The first innovation fueling the rise of small agencies is the increasing demand for speed-to-market campaigns—a change backed by new technology. Whereas agencies used to spend six to nine months on a campaign, launching and then assessing them, now, in this multi-platform landscape, the lifecycle of an ad can be incredibly short. Brands are looking not for the best or most well-known agency, but for the best idea—a campaign that can make a brief but powerful impact on social media to drive awareness. Working light and nimble, a small agency can create a top idea, pitch it, and then hire out additional freelance help as needed to pull off the project—executing the entire turnaround campaign in less time and for less money than larger, more unwieldy firms. Now, small agencies are even creating their own collaborative co-ops, shared spaces in which ad firms can work alongside other independent media companies, everyone collaborating on the fly. In El Segundo, California, Eric Johnson of Ignited agency created El Camp, a 50,000-square-foot space housing his agency alongside 20 different marketing, technology and media startups—everyone working independently and also together as needed to retain utmost flexibility and creativity. "Now, smaller agencies and larger agencies are all competing for the same jobs," says Rebecca Sullivan, a PR consultant. "Speed to market is important. Brands just want the best ideas for the best value—and small agencies can get something done quickly, efficiently and creatively."
The second innovation aiding the growth of small agencies is one that has always been a natural fit—the demand for specialization. By definition, small agencies have always had to specialize, a fact of life when you can't compete at scale with larger agencies. But with the increasing rise of new technologies and media platforms, specialization has taken on a new level of creativity. Now, small agencies are creating innovation labs, special operating units that invest in and experiment with different marketing-related technologies to develop new business models ahead of the curve. From Artificial Intelligence to virtual and augmented reality, larger independent agencies like Brunner in Pittsburgh and Barkley in Kansas City are pushing the boundaries of marketing, experimenting in digital media formats while figuring out how to monetize them. In Knoxville, Tennessee, the Tombras Group, an independent agency with 300 employees, created a division to focus on Amazon's search-and-display marketing services—even pioneering voice ads for products on Alexa. "Charlie Tombras, their CEO, saw that voice is going to become a major communication vehicle," Finneran says. "So he decided to get out in front of it—they're a bunch of smart folks."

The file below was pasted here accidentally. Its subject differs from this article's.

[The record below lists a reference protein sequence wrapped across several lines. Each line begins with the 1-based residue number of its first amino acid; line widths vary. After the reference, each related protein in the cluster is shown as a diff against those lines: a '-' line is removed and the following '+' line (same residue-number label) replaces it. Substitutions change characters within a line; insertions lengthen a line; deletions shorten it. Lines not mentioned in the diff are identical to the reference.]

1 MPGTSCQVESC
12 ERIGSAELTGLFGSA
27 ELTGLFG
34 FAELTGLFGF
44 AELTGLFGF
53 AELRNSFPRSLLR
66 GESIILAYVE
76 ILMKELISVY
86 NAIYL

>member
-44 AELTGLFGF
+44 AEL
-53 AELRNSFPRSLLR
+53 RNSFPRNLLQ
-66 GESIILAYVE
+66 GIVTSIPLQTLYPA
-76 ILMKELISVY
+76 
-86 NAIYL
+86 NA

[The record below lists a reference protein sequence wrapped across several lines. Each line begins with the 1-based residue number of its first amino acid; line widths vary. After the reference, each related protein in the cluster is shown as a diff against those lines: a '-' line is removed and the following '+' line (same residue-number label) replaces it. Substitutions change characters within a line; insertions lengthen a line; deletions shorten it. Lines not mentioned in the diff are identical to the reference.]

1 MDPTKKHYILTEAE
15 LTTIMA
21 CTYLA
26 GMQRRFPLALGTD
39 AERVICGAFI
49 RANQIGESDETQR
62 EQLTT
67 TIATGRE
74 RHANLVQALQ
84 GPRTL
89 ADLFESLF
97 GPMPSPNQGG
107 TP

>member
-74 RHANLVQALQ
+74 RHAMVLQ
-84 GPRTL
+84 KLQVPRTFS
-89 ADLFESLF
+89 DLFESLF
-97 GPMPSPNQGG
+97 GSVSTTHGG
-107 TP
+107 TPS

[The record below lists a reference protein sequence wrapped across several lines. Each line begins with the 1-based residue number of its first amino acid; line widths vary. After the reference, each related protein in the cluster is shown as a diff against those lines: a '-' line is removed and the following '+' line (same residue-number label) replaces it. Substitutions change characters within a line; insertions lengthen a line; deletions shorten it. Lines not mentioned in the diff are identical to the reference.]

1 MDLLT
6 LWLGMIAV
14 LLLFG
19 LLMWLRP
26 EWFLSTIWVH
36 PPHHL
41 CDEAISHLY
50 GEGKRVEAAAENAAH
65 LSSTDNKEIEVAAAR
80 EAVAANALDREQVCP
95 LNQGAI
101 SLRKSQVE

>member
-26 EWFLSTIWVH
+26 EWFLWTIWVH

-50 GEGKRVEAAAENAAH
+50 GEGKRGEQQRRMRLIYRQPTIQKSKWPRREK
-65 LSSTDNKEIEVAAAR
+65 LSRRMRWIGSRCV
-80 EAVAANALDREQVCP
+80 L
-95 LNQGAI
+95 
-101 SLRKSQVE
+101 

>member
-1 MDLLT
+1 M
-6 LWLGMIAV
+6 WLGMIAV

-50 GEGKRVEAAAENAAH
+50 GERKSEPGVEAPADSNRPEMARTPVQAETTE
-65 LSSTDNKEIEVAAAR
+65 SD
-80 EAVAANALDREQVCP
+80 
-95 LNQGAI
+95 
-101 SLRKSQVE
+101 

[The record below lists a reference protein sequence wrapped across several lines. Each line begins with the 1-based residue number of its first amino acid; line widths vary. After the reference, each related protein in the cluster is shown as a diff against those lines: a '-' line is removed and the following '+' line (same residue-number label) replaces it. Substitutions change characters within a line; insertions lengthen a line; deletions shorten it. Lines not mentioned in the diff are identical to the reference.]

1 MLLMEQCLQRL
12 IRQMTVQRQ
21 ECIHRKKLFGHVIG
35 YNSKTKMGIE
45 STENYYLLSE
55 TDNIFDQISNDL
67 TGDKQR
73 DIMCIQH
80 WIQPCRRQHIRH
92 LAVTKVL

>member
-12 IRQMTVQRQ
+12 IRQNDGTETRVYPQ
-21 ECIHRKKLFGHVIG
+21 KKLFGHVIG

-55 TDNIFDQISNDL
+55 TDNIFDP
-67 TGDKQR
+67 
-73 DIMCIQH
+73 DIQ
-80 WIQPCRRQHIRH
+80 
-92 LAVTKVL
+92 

The final innovation behind the rise of small agencies is also the most essential—the ultimate value of creativity. In many respects, technology has become the great leveler in advertising. Small agencies can hire freelance firms to supplement themselves in a variety of ways, including finding media-planning partners like MBuy to bolster independent campaigns with consumer analytics to prove value. Ultimately, in this project-to-project world, the win comes down to one simple truth—the quality of creative. Stripped of cumbersome procedures and overhead, small agencies can focus more on their creativity, devoting their resources to producing the best ideas. Whether embedding themselves in companies to truly learn their culture or experimenting with new technologies and markets like experiential marketing, small agencies are ideally suited to remain creative and thrive—a goal John X Hannes continues to pursue every day. In June, the small agency even won the Cannes Lions Grand Prix for a 43-minute film about a Dominican sex worker receiving a heart transplant—a piece sponsored by New York's Montefiore Health System that raised awareness for the brand, spotlighted the need for organ donation and showcased the power of independent agencies. "The new project-based economy is about finding the right project and then the right people," Ciatti says. "You have to be brave, take chances and do everything with passion—and in a small agency you can do the things you love."
[PQ] "Brands just want the best ideas for the best value—and small agencies can get something done quickly, efficiently and creatively."
Rebecca Sullivan, principal of Rebecca Sullivan PR agency